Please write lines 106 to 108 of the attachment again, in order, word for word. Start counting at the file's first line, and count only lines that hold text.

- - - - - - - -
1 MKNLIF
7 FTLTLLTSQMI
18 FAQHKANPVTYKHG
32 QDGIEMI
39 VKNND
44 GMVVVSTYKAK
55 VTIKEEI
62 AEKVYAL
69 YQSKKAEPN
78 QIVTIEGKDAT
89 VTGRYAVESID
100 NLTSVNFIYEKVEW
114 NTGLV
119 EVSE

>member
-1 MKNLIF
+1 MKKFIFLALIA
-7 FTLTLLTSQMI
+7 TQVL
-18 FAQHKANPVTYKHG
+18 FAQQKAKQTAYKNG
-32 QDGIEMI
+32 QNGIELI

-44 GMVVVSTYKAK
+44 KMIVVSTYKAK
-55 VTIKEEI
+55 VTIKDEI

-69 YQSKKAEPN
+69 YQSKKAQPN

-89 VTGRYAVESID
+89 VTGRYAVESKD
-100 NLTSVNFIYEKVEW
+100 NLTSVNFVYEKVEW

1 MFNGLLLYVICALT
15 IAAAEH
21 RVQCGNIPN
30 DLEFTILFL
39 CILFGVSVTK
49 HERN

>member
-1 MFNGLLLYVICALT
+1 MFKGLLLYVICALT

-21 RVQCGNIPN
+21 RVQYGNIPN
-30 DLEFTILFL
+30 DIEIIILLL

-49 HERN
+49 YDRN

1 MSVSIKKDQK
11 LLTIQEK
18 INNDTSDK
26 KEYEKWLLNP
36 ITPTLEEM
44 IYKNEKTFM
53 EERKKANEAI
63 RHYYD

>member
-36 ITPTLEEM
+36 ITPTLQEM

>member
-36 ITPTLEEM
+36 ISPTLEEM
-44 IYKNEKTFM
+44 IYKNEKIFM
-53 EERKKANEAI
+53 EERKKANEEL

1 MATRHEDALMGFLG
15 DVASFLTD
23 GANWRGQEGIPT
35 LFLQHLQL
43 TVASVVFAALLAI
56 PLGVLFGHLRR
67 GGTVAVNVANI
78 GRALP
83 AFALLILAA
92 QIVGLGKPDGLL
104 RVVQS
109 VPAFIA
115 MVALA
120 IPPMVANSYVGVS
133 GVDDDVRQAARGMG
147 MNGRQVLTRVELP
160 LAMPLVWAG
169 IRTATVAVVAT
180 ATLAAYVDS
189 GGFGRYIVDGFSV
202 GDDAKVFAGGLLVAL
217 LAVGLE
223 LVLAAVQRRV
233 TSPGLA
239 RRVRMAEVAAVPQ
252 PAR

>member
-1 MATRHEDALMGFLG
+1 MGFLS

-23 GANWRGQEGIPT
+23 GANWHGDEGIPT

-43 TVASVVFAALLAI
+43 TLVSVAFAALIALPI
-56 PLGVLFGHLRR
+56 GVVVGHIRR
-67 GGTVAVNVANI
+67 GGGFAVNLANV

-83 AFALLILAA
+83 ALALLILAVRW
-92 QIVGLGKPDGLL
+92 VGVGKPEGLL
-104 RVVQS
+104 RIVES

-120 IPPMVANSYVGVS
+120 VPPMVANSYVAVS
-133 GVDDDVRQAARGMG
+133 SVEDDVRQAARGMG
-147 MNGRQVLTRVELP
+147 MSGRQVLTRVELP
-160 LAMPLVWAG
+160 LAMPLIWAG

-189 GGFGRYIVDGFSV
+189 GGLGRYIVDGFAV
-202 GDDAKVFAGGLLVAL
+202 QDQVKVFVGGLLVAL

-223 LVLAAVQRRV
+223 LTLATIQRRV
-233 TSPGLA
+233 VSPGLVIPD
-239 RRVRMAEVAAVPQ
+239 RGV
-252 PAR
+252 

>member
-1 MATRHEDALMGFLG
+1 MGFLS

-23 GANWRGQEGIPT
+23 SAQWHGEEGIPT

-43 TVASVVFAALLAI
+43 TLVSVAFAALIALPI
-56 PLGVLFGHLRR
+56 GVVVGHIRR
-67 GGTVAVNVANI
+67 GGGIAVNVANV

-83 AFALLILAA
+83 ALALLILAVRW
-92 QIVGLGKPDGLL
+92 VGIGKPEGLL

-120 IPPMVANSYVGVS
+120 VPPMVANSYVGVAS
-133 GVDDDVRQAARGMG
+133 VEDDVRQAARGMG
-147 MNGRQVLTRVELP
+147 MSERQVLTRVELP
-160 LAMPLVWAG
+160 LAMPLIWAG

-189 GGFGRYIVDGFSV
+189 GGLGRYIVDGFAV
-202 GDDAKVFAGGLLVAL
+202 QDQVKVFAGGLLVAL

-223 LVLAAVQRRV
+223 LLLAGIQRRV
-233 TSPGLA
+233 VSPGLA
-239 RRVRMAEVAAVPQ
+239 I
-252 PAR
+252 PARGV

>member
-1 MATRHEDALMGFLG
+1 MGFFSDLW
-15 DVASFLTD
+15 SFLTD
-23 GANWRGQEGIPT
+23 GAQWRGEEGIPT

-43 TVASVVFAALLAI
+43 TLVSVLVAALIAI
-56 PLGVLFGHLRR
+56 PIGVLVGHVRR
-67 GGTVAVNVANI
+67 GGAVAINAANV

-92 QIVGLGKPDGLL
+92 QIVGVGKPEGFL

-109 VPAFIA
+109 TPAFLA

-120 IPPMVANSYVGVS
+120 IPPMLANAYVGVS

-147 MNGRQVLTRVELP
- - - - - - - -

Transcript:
-92 QIVGLGKPDGLL
+92 VGVGKPEGLL
-104 RVVQS